“Freeing yourself was one thing, claiming ownership of that freed self was another.”

— Toni Morrison

Andrew Ramsammy

Despite being a person of color, I was never taught about Juneteenth. I became aware of the date, the horrible delayed history, and the celebration of that day that would follow, only when I moved to Texas several years ago.

And that is why it is so special that, 156 years later, we acknowledged that day last week by launching a new website and newsletter for LMA’s Word In Black.

Word In Black is a groundbreaking collaboration of the nation’s leading Black news publishers. It promises to confront inequities, elevate solutions and amplify the Black experience by reporting, collecting and sharing stories about real people in communities across our country. We believe that by joining forces and providing a platform to examine these experiences in one place, we can shape how the nation understands and addresses systemic issues of race, justice and equity. It is through collective understanding that we bring about collective impact. Word in Black is part of the Fund for Black Journalism, administered by the Local Media Foundation.

After six months of hard work, Word In Black now has a world-class website, email newsletter and contribution/membership platform. Each week the newsletter will feature stories that focus on solutions to racial inequities in America. Most weeks we’ll open the newsletter with a strong opinion article from one of the 10 publishers in the collaborative.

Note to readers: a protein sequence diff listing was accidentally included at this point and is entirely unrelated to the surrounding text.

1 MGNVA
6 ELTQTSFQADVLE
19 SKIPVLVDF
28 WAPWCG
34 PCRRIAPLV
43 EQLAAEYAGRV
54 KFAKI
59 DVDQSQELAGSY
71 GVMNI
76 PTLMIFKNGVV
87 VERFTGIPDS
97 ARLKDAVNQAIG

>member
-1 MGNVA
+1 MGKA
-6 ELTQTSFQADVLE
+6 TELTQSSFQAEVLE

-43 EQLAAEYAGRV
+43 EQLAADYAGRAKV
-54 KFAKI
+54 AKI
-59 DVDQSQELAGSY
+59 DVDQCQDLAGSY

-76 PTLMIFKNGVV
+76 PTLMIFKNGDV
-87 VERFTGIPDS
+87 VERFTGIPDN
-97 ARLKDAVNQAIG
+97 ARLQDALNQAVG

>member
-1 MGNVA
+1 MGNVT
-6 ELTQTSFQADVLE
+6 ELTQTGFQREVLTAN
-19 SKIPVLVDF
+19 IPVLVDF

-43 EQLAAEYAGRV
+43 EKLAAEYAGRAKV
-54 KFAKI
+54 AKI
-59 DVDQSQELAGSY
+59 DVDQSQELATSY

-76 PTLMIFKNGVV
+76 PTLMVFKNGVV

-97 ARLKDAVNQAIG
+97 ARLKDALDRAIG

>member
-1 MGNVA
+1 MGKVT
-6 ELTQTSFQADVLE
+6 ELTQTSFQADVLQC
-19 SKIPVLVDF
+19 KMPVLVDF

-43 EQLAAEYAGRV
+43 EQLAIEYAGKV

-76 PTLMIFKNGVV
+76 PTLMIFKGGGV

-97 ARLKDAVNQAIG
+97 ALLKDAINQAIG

This Black coalition of the willing has withstood the test of time, weathered the storms, and stands ready for what could be the intersectional crisis of our generation — combatting the tsunami of misinformation that disproportionately affects communities of color.

That is why collaboration is so essential. Thanks to generous support from the Google News Initiative, for these projects LMA hired two of the greatest and brightest companies out there disrupting the news landscape: Get Current Studio and News Revenue Hub. Hiring them is one thing, but when you zoom in on the actual Zoom calls, these companies’ own diversity speaks to the undergirding driving our industry’s change from within.

All of this is to reclaim space for lived experiences, and voices from within communities long underserved by mainstream media. One of those voices, more timely than ever, is Patrick Washington, chief executive officer of The Dallas Weekly.

Published without missing an issue for more than 60 years, The Dallas Weekly has emerged as the leading trusted voice of the African American community in North Texas. To inaugurate our Word In Black newsletter, Patrick provided his perspective as only he can. No reader can deny the raw emotion and power of his words; yet, for far too long our industry has overlooked. And as America reckons with its past, the future continues to remain precarious for publishers of color, like Patrick and the nine others in Word In Black.

But what if the key to unlocking journalism’s future comes with not editing the past but returning missing keys to locks that we never opened? And that is our commitment here at LMA: To provide our publishers with the tools, resources, training, and financial investment, to meet the demands of our ever-changing world, using collaboration as a great equalizer.

Word In Black’s vision is bold: To be the most trusted news and information source for, about and by Black people. However, we invite everyone invested in the future of Black people — whether you’re Black or not — to join us on this journey and make this work possible. We invite you to subscribe to our newsletter and follow our progress. We’ll be sharing our learnings with the industry over the next year. If you are inspired by our work, please consider supporting us financially.

And if you have an opportunity to join an industry collaborative, we hope you will take advantage and experience the many benefits.